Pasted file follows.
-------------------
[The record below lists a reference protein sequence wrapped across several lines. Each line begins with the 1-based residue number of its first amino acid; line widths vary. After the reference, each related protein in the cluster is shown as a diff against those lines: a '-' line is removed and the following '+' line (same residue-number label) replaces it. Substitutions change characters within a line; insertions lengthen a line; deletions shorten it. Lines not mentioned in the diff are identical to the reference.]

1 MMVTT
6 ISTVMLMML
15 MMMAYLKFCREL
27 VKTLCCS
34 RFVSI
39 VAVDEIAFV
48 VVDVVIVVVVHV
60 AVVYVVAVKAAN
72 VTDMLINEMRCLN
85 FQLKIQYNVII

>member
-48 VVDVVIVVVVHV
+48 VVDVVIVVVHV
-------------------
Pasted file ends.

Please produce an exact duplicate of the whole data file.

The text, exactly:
[The record below lists a reference protein sequence wrapped across several lines. Each line begins with the 1-based residue number of its first amino acid; line widths vary. After the reference, each related protein in the cluster is shown as a diff against those lines: a '-' line is removed and the following '+' line (same residue-number label) replaces it. Substitutions change characters within a line; insertions lengthen a line; deletions shorten it. Lines not mentioned in the diff are identical to the reference.]

1 MMVTT
6 ISTVMLMML
15 MMMAYLKFCREL
27 VKTLCCS
34 RFVSI
39 VAVDEIAFV
48 VVDVVIVVVVHV
60 AVVYVVAVKAAN
72 VTDMLINEMRCLN
85 FQLKIQYNVII

>member
-48 VVDVVIVVVVHV
+48 VVDVVIVVVHV